I just had to share the recording too, so others could agonize like I did... Just crank up the volume and put it on repeat for 45 minutes ;)

Edit December 2015 I should add that we had a third child after I wrote this answer and he traveled in the exact same car seat as our first two children - he never screamed or even fussed. That leads me to believe that it wasn't due to an uncomfortable carseat, but more the personalities of the our first two children.

  • 1
    That recording sounds pretty similar to what my little guy does. Not sure why he flips out in the car seat. Nice to know that I am not alone.
    – Kelly
    Commented Nov 12, 2013 at 21:38
  • 2
    I have a few kids too & have to say, that personality for sure can be an issue, even when it comes to an uncomfy seat. What one child will find to be totally tolerable, a more sensitive child will show a reaction to. I have 2 boys. One dresses up fine. The other acts the whole time like I am torturing him with stiff clothing & neckties. They are both in the same, well fitting clothing. One just is a lot more sensitive to anything he finds uncomfortable, always has been, so that is always possible too. I think there is something great in 3rd kids too, mine was a dream for car rides. ;)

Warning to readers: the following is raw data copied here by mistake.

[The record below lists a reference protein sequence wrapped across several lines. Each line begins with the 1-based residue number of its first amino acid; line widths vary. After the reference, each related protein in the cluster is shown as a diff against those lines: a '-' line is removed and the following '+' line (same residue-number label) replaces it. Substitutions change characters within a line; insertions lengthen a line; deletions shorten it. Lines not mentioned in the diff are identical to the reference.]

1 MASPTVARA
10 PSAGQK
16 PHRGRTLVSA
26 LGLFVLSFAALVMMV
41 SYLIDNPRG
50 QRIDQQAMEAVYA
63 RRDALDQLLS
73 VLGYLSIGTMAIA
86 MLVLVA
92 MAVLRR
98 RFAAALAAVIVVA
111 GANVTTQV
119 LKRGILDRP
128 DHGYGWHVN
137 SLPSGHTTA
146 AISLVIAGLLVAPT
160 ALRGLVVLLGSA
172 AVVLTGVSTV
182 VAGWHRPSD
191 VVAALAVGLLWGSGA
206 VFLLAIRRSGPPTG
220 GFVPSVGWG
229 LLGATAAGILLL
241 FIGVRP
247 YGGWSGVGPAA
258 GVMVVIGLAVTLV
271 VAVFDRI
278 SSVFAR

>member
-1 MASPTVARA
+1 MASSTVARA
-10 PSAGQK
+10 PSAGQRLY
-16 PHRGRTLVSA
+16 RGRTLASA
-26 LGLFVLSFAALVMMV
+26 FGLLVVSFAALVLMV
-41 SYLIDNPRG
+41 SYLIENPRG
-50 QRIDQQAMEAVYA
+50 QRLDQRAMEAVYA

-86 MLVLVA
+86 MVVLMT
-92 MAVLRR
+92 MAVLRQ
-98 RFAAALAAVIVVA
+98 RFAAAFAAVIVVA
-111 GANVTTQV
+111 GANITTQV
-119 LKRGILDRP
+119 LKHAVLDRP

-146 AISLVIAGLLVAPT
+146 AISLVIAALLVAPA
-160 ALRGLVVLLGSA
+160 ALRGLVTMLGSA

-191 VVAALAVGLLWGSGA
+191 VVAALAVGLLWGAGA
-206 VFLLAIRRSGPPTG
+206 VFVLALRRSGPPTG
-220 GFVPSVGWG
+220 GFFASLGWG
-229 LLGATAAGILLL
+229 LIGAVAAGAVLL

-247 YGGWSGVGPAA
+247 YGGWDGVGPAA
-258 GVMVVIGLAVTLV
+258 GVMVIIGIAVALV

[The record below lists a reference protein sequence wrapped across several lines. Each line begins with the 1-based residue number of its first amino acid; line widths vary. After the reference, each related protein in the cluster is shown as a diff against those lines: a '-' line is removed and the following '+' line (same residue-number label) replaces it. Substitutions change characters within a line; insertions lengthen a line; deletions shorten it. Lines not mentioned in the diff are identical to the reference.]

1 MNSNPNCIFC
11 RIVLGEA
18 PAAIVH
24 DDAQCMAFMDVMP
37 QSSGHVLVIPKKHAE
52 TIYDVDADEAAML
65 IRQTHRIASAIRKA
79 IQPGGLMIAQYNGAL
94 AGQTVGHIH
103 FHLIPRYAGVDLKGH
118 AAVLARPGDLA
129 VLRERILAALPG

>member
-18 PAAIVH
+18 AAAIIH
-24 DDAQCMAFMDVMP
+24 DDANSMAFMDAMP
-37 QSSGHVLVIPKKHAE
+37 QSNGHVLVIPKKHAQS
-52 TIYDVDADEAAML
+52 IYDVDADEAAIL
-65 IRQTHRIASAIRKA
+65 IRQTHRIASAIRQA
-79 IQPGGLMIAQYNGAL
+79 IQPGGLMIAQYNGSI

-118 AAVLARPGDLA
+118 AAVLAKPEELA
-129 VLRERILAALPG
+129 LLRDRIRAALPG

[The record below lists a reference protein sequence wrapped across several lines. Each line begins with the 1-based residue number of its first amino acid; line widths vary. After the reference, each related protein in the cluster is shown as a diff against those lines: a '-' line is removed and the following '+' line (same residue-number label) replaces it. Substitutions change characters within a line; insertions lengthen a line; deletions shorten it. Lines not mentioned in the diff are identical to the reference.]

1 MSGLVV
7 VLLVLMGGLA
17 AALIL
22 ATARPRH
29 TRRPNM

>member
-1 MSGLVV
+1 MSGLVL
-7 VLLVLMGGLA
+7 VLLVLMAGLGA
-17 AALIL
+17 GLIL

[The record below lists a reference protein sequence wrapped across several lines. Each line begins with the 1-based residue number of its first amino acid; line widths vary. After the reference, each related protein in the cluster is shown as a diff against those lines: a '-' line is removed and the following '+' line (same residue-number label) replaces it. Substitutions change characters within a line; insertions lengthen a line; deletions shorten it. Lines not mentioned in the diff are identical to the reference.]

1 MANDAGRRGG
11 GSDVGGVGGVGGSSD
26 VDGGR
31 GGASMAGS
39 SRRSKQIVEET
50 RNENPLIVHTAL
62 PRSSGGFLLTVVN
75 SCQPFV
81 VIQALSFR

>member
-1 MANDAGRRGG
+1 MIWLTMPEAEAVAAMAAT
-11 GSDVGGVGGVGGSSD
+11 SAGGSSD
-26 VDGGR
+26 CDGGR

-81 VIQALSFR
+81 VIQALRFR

– threetimes
    Commented Jun 15, 2017 at 18:12

Do you have a mirror in your car - the type that attaches to the headrest to let you see the baby? When I removed the mirror, my son was much better about crying in the car seat. The mirror does some perspective distortion and I imagine it is confusing seeing things in reverse for them. I also removed the headrest from directly behind the car seat which helped him see out the back window more.

  • 1
    This is a good idea. Removing the mirror adds a little extra mental distance because after all, mommy can't come help right now because she's driving. Plus, I'd argue that being able to check on the baby is a negative safety factor - just accept that you can't assist right now and focus on driving the car. If necessary, you should pull over and stop before focusing on the baby. Commented Mar 19, 2012 at 20:38

I realize this is an OLD question, but I wanted to add that babies with reflux can sometimes become more uncomfortable in carseats based on the angle of the seat. My daughter had silent reflux and was pretty miserable in her infant carseat until we finally moved her up to a larger seat and she was able to sit more up-right. I know many parents of children with reflux will tell you that putting their babies in their carseats helped wonders, but it isn't true for all children.

  • This affected all three of our children, confirmed with a doctors diagnosis of reflux issues. Luckily this meant we could keep the kids safely rear-facing, and just upgrade to a better bigger seat. Only affected them in their new-born baby seat.